Stew

slopsbucket
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Joined: Fri Oct 31, 2014 22:56

Stew

by slopsbucket » Wed May 22, 2019 04:12

Browning the Meat.

If you do this properly for a good stew then you have no need to use bought stock. Browning the meat properly creates the stock. But of course, there’s a trick to that.

The biggest problem is that when you drop meat into a pan it sucks all the heat out of the pan. There’s two obvious answers, both impractical for most of us, more heat, or a big heavy cast iron pot that holds a greater volume of heat. Yes, the pan works like a big battery but it holds heat instead of electricity.

Third answer, it’s a stew and you really want maximum flavour, put just a few pieces at a time in the pan and let them fry up properly before adding more, crispy bits all over, that’s the flavour. Doesn’t matter if they get tough, you’re making stew, they’ll go soft again.

I don’t use a great deal of heat. I cut the fat off my meat first, I cut that up in to little pieces and they go in the pan and start frying first. Don’t bother with the onions and herbs and spices until all the meat is properly browned. Then go for it. Onions and garlic, a little fresh chilli and some spices. Then some water and a tin of diced tomatoes….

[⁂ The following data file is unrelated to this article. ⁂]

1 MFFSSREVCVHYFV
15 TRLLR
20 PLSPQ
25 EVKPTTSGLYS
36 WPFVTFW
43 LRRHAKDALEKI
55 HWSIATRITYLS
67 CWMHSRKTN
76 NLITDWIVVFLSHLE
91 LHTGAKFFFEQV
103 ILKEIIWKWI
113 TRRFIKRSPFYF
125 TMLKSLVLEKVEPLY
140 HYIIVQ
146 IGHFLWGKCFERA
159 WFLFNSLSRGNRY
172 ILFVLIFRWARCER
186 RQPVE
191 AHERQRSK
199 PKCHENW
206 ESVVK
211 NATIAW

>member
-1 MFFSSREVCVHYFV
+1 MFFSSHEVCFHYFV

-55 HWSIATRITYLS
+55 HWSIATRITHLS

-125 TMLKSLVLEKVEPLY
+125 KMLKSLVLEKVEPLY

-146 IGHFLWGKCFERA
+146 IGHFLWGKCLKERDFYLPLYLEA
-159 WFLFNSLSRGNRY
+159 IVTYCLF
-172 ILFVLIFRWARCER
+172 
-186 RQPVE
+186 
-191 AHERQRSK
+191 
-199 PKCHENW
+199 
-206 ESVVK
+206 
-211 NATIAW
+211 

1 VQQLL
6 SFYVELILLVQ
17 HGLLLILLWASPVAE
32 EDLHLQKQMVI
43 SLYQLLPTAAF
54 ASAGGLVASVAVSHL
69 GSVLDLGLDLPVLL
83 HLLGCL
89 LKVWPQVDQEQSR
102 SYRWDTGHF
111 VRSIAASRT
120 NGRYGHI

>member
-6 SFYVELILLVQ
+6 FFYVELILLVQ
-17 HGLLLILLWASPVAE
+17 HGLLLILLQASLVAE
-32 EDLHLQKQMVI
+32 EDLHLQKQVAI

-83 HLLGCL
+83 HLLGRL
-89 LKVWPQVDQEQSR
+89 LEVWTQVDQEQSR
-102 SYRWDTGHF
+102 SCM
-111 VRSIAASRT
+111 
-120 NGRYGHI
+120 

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For thickening there’s lots of better things you can use than corn flour. One of my favourites is Yellow Split Peas, the dried peas that you use for making Pea and Ham Soup. Add them just after your stew has come properly to the boil. They need to stew for a long time.

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A lot of different grains and various dried legumes like lentils or peas will work fine, potatoes are also a good thickener if diced small, it all depends on what flavour you want, but they all take a long time to cook. And they all really flatten the flavour, you need more of the herbs and spices and salt than you would think.

If cooked long enough the vegetables make the better thickener because they freeze better. It’s a lot cheaper to buy and cook larger amounts than smaller amounts, so the resulting big pot of stew can be packaged away in single serve containers in the freezer. Work lunches, or if you’re getting home late and want something quick. If the thickener is a vegetable instead of a grain it microwaves just fine and comes out not much different from when you first cooked it.

Cheers,

Andrew.
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